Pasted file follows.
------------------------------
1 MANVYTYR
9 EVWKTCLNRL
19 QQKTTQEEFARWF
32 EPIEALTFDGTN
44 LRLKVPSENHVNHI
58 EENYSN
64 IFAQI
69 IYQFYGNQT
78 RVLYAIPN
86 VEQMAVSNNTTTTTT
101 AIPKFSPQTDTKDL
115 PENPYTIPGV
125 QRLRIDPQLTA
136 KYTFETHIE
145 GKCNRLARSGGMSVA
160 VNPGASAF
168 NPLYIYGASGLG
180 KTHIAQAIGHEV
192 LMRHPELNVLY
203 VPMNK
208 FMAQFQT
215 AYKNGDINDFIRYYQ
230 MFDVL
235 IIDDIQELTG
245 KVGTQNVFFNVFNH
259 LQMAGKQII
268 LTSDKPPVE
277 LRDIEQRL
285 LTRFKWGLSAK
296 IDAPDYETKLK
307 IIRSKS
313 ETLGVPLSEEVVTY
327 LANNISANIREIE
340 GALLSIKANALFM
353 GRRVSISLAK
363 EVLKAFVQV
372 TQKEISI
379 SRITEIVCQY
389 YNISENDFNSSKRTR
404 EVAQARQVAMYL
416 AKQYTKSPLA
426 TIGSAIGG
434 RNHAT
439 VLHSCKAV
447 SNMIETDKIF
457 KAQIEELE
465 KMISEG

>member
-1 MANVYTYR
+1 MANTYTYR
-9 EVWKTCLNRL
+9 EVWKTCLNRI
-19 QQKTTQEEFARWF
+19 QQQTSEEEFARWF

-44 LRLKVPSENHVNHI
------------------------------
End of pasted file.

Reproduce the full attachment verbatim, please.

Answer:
1 MANVYTYR
9 EVWKTCLNRL
19 QQKTTQEEFARWF
32 EPIEALTFDGTN
44 LRLKVPSENHVNHI
58 EENYSN
64 IFAQI
69 IYQFYGNQT
78 RVLYAIPN
86 VEQMAVSNNTTTTTT
101 AIPKFSPQTDTKDL
115 PENPYTIPGV
125 QRLRIDPQLTA
136 KYTFETHIE
145 GKCNRLARSGGMSVA
160 VNPGASAF
168 NPLYIYGASGLG
180 KTHIAQAIGHEV
192 LMRHPELNVLY
203 VPMNK
208 FMAQFQT
215 AYKNGDINDFIRYYQ
230 MFDVL
235 IIDDIQELTG
245 KVGTQNVFFNVFNH
259 LQMAGKQII
268 LTSDKPPVE
277 LRDIEQRL
285 LTRFKWGLSAK
296 IDAPDYETKLK
307 IIRSKS
313 ETLGVPLSEEVVTY
327 LANNISANIREIE
340 GALLSIKANALFM
353 GRRVSISLAK
363 EVLKAFVQV
372 TQKEISI
379 SRITEIVCQY
389 YNISENDFNSSKRTR
404 EVAQARQVAMYL
416 AKQYTKSPLA
426 TIGSAIGG
434 RNHAT
439 VLHSCKAV
447 SNMIETDKIF
457 KAQIEELE
465 KMISEG

>member
-1 MANVYTYR
+1 MANTYTYR
-9 EVWKTCLNRL
+9 EVWKTCLNRI
-19 QQKTTQEEFARWF
+19 QQQTSEEEFARWF

-44 LRLKVPSENHVNHI